There are very few Intensive Care Unit beds with ventilators on the islands, and long and often complicated journeys are required to get to the nearest hospital and even then that’s only possible when the weather plays ball - or when the tide is out in the case of Barra that uses a beach as the airport runway. Without hospitals, some islands have converted school and the village halls to makeshift COVID hospitals and boats have been converted to ‘sea-ambulances’.
Larger outbreaks of COVID have occurred on Guernsey, Skye, Shetland and the Isle of Wight to name a few whilst other islands like Alderney, Sark, and Scilly have remained virus-free. I wondered whether the lack of infection on some islands meant that those islanders were able to drop their guard a bit. I wish I hadn’t asked the question. Their answer was a resounding ‘no’. The Isle of Sark said, ‘Each and every islander has a face and a name. When you know your neighbour, really know them, it makes you closer’ and Scilly added ‘the islanders are our families, friends and neighbours and we have to do everything we can to protect them’.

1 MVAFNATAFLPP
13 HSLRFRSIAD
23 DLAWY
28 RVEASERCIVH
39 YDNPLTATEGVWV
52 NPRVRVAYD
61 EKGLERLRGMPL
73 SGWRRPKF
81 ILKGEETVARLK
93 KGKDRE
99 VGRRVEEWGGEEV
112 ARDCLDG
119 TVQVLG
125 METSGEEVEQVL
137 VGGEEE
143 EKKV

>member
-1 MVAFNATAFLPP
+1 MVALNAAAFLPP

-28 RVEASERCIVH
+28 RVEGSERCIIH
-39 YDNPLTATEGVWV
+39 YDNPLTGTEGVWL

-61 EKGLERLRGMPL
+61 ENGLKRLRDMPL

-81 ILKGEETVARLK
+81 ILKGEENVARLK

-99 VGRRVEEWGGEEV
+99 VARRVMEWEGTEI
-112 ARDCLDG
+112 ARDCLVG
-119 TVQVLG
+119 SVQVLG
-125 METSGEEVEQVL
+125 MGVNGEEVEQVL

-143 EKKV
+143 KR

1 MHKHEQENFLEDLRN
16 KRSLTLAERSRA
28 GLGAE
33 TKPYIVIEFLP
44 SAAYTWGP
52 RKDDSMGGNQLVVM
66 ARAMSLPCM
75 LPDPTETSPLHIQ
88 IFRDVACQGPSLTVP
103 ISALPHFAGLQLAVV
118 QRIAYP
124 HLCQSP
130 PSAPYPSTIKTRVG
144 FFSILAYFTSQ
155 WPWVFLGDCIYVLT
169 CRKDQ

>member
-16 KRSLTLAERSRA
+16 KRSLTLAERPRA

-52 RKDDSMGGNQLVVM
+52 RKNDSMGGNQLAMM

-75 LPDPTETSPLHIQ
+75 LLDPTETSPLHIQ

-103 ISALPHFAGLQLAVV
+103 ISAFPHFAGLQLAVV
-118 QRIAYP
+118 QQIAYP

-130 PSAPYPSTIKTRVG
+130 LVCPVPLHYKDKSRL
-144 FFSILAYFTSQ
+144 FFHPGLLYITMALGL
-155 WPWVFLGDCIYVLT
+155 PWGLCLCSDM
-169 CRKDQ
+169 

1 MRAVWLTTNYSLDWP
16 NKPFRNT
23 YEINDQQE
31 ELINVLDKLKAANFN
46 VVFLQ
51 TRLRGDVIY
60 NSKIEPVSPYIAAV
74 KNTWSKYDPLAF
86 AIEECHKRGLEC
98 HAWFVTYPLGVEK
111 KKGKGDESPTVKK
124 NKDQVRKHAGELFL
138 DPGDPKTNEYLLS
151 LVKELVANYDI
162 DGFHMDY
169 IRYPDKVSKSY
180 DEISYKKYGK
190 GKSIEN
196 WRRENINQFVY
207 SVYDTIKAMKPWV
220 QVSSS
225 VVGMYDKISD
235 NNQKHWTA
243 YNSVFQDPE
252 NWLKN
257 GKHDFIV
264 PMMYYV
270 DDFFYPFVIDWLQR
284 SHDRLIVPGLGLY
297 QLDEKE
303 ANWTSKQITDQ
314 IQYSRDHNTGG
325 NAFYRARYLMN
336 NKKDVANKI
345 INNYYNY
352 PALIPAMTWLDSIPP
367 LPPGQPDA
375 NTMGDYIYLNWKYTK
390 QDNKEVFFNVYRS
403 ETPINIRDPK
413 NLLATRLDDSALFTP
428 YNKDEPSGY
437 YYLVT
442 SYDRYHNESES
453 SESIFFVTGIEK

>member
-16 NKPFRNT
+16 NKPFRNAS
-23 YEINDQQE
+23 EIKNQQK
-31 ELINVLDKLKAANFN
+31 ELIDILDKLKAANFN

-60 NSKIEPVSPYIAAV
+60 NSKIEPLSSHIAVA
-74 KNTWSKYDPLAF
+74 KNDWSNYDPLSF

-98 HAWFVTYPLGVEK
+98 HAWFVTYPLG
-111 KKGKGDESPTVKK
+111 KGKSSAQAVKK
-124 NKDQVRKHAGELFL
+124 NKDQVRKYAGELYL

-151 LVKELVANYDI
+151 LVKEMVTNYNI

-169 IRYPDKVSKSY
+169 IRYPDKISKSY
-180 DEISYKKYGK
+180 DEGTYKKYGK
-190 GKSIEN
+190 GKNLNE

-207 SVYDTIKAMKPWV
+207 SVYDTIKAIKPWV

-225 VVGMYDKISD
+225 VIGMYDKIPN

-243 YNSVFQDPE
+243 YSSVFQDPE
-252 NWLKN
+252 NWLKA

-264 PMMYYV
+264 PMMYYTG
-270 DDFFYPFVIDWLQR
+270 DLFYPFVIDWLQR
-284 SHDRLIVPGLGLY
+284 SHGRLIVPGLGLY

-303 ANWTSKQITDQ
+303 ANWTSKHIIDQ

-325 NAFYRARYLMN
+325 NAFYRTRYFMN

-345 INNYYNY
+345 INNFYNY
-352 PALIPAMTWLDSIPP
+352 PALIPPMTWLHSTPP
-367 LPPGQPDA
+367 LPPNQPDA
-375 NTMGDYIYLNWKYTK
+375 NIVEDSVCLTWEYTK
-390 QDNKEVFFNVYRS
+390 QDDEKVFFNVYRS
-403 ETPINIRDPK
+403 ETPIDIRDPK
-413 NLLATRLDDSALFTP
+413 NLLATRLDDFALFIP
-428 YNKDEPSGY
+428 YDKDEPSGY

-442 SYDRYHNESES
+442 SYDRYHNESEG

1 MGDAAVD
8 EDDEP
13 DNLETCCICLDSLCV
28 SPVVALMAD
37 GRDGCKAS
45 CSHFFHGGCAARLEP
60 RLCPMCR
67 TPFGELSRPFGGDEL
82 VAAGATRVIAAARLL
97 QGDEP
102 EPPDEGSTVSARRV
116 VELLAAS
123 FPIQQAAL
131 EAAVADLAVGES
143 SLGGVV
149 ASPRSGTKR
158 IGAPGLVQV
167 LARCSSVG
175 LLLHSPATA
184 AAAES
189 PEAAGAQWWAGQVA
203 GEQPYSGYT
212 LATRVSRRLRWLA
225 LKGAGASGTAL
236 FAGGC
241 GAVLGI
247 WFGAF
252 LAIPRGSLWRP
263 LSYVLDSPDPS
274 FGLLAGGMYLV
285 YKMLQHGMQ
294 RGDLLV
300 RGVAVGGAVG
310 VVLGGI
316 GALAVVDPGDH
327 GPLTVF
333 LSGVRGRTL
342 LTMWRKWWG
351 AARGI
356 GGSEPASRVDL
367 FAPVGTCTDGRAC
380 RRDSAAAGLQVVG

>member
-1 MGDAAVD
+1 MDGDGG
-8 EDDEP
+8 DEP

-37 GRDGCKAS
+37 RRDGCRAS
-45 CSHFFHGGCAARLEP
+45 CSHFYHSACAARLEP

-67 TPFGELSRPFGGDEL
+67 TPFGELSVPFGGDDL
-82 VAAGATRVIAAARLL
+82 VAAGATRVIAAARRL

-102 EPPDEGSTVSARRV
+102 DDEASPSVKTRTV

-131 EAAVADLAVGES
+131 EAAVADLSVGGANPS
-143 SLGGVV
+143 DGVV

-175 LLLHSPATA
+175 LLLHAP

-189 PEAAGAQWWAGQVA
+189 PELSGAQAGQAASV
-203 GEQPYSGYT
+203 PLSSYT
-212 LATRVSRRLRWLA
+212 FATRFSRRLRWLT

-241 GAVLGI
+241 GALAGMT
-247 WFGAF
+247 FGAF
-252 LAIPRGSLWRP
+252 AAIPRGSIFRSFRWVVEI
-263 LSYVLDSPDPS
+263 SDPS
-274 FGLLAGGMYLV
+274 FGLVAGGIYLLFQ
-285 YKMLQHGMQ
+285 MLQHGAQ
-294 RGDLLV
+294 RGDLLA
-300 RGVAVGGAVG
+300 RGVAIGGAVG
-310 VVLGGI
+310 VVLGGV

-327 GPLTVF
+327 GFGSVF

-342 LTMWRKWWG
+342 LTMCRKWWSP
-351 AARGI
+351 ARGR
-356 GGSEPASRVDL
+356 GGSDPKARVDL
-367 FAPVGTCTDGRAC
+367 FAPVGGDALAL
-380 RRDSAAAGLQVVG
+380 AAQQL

There are so many stories of how island communities are pulling together. From Yell making facemasks for all islanders out of duvets and unused clothing to Alderney who have set up a group called ‘Alderney Spirit’ whose volunteers makes sure everyone on the island gets food, their prescriptions and company. The schoolchildren are writing, painting pictures and telephoning fellow islanders that are shielding or alone, and giving them a huge island ‘hug’. The North Harris Health Hub have volunteers out delivering prescriptions and food supplies alongside the postmen and courier drivers; and unsung heroes are working exceptionally hard to keep shelves well stocked at Brownie’s, AD Munro’s, Ardhasaig Stores and An Clachan in Leverburgh.
On Yell, fourteen-year-old Brynn who suffers from ADHD, autism, brittle asthma and both of his ankles are frozen at a 40º angle, is wheeling his wheelchair virtually around the whole coast of Shetland for 1,679 miles to raise money for Ability Shetland, whilst he and his mum Kim and sister Faith make the dream support team (I was very envious of the lemon drizzle cake and chocolate cupcakes that were pulled from the oven during our chat).
Island shops are rapidly becoming the heroes too and necessity is becoming the mother of invention. On Coll, pictures of items on the shop's shelf are posted on Facebook, residents email their shopping lists to shopkeepers, Dougie and Paula, who make up the orders for island postie, John, to deliver to the door. No one has to leave their home and everyone gets what they need.